It’s hard to imagine it, but in the early 1900s, child labor was still extremely common in the United States. All across the nation children would spend their days slaving away in mines and cotton mills, far away from the school rooms that the National Child Labor Committee wanted them to be in.
The NCLC had been trying to put a stop to child labor since it was founded in 1904, but statistics weren’t having the effect they had hoped. So, in 1908, they decided to enlist the help of Lewis Hine and his camera to get their message out.
Over the next decade and a half, Hine traveled to half of the continental United States, taking photos of everything from the Breaker boys in the mines of Pennsylvania — whose job was to separate coal from slate — to the children working in cotton mills in Georgia and Alabama.
Hine later called what he did for the NCLC “detective work,” and in many ways he had to be as discreet and sneaky as a detective. Photo historian Daile Kaplan offers some insight into how Hine operated:
Nattily dressed in a suit, tie, and hat, Hine the gentleman actor and mimic assumed a variety of personas — including Bible salesman, postcard salesman, and industrial photographer making a record of factory machinery — to gain entrance to the workplace.
When unable to deflect his confrontations with management, he simply waited outside the canneries, mines, factories, farms, and sweatshops with his fifty pounds of photographic equipment and photographed children as they entered and exited the workplace.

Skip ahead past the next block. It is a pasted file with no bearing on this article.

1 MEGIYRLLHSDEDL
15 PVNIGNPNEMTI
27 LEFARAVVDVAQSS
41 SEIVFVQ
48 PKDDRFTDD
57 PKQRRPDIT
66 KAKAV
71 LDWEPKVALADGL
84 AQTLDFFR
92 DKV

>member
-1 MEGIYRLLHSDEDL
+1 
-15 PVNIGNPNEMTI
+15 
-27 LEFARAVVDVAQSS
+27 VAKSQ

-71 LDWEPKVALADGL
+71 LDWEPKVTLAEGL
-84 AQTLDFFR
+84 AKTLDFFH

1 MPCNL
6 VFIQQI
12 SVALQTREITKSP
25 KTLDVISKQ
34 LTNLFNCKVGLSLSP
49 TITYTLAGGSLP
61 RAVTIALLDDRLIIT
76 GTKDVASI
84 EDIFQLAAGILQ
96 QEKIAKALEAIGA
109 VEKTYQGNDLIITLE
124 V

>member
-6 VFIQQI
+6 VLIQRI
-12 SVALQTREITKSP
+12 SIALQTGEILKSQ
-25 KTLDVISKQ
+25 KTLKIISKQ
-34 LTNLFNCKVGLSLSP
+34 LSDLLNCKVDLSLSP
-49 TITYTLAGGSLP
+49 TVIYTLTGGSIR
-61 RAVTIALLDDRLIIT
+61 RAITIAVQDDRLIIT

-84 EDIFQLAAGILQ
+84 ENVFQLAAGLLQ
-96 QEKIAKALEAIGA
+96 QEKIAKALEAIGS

Here’s a selection of photos from the Library of Congress‘ NCLC collection, complete with the original, often very detailed captions:
It was these photos, along with the detailed captions, that the NCLC distributed to try and educate and convince the public that child labor should be illegal. They would put the photos in newspapers, progressive publications, circulars and stereopticon slide shows.
In all, the Library of Congress has over 5,100 photos taken for the NCLC between 1908 and 1924, the majority of them taken by Hine. To learn more about Hine’s important work in stopping child labor, head over to the collection’s main page. And afterwards, be sure to browse through the 5,100+ photos in the collection by clicking here.
Image credits: Photographs by Lewis Hine courtesy of the Library of Congress